Are lobbyists really fleeing Obama’s Washington? Yesterday, the Center for Responsive Politics and OMB Watch jointly released a study revealing that some 1,400 lobbyists de-registered between April and June this year -- about 8 percent of the total number of registered lobbyists. Normally, only a few hundred lobbyists leave every quarter, but the exodus happened soon after Obama issued an executive order that imposed new rules on lobbying, restricting lobbyists' ability to serve in the administration and to have direct access to officials handling TARP and the stimulus package. The departures of registered lobbyists now outpace the number of new registrations each year, and the trend is only accelerating.
Some have interpreted the news as a sign that the Obama administration has effectively fulfilled its pledge to crack down on lobbying. “It’s been a rough few years for lobbyists,” Brody Mullins proclaimed in The Wall Street Journal, adding that K Street has also borne the brunt of the recession."They have been attacked by President Barack Obama ... and they have been hurt by the economy. And many have decided they’re not going to take it anymore.” And some liberal outlets immediately cheered the news: As Mother Jones tweeted, “Good riddance, lobbyists.”
But have all these lobbyists really fled the profession -- or have some returned under different guises? As OMB Watch and CRP note, many lobbyists who appear to have left have come back as unregistered lobbyists with executive titles like “senior adviser” or “consultant” to avoid having to comply with federal lobbying restrictions. One lobbyist I contacted confirmed this trend in an e-mail today:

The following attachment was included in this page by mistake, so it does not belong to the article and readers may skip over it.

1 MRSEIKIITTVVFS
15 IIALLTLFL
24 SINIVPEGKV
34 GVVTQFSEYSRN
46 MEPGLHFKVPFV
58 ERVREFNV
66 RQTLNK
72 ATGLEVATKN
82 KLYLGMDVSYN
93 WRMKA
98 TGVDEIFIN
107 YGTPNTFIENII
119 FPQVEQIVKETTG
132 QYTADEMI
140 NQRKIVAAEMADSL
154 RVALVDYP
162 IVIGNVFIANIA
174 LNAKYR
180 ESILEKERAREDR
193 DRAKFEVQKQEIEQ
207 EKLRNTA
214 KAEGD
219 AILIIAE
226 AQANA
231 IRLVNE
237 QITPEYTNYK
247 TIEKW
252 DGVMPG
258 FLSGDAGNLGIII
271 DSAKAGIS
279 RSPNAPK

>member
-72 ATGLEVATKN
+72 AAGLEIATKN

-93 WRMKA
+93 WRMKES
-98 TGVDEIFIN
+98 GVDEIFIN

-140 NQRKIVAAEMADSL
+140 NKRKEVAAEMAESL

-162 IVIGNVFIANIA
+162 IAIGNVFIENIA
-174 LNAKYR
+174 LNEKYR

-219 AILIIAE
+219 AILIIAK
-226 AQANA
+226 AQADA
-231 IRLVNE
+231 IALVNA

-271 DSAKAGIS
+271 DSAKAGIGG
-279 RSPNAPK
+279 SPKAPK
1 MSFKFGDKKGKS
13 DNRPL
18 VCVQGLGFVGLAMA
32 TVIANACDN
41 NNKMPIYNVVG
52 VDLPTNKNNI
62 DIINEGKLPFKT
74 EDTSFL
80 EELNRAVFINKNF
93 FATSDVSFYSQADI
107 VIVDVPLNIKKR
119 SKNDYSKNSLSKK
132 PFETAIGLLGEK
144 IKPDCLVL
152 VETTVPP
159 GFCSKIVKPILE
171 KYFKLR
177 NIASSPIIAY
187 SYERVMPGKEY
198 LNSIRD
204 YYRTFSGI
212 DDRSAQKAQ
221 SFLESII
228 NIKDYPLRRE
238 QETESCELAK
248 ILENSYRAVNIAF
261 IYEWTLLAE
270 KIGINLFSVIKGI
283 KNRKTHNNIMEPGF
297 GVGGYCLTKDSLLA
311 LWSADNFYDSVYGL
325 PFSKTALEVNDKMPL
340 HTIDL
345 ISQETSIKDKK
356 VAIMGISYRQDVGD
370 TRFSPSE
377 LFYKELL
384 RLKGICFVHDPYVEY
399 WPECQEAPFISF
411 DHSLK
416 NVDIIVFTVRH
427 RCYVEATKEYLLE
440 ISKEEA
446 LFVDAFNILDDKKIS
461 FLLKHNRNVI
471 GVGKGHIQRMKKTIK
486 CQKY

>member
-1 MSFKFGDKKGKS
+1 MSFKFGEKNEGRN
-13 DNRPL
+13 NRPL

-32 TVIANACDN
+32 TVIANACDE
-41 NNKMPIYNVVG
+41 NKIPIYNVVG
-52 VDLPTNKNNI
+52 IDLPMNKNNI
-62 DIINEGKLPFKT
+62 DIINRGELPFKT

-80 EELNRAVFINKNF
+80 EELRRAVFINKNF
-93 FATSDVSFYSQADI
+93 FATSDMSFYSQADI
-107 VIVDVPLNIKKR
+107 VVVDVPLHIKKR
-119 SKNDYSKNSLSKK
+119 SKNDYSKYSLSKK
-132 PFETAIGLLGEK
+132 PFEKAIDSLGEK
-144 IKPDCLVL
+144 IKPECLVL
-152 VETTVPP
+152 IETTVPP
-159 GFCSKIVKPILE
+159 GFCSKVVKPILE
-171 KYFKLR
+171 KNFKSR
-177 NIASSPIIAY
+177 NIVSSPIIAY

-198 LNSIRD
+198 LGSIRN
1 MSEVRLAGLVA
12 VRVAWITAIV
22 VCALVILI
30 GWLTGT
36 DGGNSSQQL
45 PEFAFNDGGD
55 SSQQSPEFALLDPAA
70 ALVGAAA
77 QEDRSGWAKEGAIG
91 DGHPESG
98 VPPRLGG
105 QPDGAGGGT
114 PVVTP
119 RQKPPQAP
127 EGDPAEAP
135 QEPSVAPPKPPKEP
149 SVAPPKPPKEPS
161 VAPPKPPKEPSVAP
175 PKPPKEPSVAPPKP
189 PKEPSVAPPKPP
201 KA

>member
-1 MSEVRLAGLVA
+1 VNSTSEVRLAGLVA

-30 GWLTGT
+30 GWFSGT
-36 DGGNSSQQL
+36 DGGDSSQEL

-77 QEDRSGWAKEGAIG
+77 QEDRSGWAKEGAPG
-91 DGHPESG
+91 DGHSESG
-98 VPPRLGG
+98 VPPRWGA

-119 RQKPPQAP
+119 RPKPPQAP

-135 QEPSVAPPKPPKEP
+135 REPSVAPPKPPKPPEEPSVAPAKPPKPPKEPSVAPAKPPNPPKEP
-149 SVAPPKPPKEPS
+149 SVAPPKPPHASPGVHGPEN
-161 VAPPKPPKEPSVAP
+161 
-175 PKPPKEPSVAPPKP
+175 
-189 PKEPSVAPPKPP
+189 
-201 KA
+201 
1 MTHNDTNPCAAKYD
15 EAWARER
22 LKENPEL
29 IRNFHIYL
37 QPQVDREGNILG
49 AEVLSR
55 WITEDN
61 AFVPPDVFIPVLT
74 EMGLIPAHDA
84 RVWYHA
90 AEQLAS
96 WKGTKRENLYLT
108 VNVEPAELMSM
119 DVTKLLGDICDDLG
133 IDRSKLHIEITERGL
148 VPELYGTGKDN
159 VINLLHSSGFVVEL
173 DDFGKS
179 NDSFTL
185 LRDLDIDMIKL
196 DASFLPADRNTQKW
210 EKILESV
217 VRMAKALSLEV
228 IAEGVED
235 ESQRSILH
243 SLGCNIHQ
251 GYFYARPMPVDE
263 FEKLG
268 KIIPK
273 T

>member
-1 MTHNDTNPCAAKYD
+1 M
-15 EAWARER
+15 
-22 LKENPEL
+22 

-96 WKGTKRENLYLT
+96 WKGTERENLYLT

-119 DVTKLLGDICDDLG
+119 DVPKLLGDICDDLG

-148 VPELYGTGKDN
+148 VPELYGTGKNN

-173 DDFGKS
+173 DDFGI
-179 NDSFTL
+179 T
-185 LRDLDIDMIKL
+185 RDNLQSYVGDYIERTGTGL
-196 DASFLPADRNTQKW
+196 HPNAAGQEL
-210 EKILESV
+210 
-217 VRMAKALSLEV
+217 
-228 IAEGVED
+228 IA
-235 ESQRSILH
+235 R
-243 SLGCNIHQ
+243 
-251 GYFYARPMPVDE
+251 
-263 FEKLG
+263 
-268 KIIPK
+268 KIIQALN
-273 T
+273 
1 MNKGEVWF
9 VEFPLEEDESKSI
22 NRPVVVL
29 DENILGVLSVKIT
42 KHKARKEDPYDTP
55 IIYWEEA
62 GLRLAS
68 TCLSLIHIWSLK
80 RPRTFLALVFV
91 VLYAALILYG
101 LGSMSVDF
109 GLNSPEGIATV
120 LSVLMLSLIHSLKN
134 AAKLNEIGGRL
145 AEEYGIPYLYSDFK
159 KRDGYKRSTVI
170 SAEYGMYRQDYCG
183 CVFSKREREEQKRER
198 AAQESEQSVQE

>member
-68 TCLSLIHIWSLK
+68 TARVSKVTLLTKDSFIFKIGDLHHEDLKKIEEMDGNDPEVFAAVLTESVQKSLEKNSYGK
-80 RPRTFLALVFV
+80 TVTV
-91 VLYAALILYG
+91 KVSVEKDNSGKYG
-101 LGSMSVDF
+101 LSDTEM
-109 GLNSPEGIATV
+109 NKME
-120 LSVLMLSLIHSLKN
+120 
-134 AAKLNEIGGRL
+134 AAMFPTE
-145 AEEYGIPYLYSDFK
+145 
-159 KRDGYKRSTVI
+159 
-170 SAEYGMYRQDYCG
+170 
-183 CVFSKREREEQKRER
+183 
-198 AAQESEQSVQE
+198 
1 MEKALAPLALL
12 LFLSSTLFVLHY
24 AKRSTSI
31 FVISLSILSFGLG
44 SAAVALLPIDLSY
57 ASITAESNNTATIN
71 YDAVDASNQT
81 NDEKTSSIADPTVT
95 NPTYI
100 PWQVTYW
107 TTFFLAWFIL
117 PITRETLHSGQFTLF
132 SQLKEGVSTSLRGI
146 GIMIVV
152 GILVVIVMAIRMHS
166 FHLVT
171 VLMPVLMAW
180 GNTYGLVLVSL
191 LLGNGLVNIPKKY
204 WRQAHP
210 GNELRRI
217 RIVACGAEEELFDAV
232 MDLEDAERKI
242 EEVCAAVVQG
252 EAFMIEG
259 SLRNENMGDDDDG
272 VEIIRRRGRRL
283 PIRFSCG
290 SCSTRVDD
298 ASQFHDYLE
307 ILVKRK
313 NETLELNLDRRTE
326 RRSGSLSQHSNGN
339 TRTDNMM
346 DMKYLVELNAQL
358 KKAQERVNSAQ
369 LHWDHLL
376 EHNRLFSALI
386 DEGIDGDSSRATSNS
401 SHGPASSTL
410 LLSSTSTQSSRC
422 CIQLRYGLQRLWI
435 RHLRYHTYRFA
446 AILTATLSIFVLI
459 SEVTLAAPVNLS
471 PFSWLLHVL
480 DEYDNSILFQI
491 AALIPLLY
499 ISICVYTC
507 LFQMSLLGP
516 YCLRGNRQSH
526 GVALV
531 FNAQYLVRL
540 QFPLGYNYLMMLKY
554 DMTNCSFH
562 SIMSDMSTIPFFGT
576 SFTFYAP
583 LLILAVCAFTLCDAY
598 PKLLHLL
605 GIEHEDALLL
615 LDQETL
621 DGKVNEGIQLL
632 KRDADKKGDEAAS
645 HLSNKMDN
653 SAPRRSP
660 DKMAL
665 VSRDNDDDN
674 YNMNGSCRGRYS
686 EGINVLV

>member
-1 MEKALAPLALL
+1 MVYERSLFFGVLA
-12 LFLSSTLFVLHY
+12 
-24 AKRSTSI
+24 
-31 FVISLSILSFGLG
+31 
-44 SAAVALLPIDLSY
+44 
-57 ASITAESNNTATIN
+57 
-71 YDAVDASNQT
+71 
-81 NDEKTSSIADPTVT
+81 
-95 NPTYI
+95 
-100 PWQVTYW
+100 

For people wanting to reenter government, or who interact with "covered officials" not having to register as a lobbyist makes a job more attractive. At our firm we have brought attorneys who are not registered and used them to meet with officials who refuse to see lobbyists… I don't think many people have left the profession, in fact I'd bet the business of influencing government has actually grown over
the last year – registrations not withstanding.
If the Obama administration really wanted to crack down on the influence of lobbying, it could force anyone who met with officials “covered” under the current lobbying restrictions to register -- and cut down on the legislative earmarks that still abound. Moreover, OMB Watch’s Lee Mason told me, the White House (as well as Congress) could decide to disclose the meetings and communications it has with all the lobbyists and advocates it courts.
Without taking these kind of measures, the system “basically disadvantages the people who play by the rules while creating a whole new underground influence game that flouts a law that can't be enforced,” the lobbyist source concluded. As it currently stands -- and as the debates over health care and financial regulation have made abundantly clear -- Obama’s anti-lobbying efforts haven’t certainly diminished the clout of K Street.